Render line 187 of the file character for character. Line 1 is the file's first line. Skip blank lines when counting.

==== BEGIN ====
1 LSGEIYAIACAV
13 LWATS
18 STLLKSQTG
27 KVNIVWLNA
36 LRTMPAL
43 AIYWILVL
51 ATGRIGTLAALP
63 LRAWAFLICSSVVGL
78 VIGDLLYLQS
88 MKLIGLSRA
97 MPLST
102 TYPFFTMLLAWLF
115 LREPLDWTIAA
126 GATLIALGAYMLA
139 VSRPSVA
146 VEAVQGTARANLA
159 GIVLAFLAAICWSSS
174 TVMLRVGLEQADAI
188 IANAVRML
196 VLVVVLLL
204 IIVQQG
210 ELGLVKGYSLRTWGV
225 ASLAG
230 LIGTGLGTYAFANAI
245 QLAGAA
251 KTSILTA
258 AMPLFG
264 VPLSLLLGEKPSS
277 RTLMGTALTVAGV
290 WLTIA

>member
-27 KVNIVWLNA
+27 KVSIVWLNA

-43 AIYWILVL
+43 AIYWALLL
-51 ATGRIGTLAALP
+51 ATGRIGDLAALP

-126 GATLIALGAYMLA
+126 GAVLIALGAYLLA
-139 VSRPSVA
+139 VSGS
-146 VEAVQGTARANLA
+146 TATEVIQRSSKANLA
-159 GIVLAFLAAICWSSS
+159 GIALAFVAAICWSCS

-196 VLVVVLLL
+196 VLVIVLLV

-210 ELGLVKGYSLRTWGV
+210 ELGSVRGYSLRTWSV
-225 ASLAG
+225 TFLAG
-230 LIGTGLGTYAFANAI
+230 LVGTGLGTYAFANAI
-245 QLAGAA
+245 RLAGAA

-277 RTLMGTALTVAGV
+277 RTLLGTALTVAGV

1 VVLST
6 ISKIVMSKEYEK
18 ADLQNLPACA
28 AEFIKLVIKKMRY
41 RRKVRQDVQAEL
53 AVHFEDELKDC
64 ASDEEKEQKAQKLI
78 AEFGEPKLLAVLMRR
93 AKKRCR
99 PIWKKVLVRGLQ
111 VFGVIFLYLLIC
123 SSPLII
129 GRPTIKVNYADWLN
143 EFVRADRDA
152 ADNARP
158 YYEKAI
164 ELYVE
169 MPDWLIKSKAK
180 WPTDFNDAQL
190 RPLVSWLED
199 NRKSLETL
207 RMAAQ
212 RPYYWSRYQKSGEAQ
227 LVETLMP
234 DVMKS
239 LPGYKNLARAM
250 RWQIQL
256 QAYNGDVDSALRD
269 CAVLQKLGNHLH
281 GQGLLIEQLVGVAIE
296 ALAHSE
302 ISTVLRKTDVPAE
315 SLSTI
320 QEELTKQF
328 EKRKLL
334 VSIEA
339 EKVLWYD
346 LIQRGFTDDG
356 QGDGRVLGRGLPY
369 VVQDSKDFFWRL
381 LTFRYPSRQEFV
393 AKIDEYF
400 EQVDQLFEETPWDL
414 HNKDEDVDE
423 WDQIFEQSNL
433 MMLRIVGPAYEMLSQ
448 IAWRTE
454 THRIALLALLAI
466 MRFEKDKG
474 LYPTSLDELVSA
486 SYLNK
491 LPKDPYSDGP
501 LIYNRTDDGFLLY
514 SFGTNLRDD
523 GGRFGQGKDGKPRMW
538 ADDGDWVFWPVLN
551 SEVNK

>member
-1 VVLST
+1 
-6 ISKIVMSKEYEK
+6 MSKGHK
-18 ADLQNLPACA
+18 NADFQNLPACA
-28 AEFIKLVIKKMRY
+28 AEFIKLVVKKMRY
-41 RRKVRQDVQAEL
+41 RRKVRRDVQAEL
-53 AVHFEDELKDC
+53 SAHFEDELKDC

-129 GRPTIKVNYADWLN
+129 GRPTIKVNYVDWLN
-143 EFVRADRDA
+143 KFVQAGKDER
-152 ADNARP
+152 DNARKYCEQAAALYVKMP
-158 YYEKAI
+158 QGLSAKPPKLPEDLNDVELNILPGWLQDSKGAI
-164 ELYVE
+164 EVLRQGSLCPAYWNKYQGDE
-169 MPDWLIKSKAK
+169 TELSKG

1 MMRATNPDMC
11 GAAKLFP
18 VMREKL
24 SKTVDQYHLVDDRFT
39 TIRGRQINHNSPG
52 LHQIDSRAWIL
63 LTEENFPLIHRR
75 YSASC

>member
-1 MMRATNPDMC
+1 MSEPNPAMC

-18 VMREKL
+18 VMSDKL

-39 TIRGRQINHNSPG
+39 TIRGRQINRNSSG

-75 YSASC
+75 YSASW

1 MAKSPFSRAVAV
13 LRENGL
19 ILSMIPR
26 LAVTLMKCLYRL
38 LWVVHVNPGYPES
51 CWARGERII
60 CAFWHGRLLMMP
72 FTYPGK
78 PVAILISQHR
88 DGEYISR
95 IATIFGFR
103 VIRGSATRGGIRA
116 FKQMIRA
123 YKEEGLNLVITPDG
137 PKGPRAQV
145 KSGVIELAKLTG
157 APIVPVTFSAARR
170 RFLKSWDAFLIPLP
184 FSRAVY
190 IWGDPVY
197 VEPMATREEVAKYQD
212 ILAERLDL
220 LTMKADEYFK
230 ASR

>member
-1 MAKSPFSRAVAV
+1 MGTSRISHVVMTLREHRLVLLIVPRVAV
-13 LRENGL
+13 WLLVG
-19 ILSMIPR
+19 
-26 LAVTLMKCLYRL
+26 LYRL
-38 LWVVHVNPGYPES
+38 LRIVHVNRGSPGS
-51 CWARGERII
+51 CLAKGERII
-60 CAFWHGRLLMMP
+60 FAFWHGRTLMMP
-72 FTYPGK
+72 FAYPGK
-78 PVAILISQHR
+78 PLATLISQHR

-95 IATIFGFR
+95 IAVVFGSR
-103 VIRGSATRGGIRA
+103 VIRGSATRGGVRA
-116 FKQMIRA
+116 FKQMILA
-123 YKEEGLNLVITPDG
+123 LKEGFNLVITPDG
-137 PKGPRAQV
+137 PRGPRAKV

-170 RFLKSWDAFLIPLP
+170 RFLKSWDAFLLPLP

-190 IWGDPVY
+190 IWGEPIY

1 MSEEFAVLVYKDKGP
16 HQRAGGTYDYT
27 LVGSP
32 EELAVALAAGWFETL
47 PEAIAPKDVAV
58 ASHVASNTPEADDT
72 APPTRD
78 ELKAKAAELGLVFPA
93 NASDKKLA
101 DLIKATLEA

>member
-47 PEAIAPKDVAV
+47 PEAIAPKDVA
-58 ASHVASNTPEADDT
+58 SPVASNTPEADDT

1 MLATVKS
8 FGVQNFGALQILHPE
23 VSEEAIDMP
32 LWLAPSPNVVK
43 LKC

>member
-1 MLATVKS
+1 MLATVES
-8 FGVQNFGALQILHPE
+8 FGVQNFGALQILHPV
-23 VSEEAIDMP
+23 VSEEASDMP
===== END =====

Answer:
+19 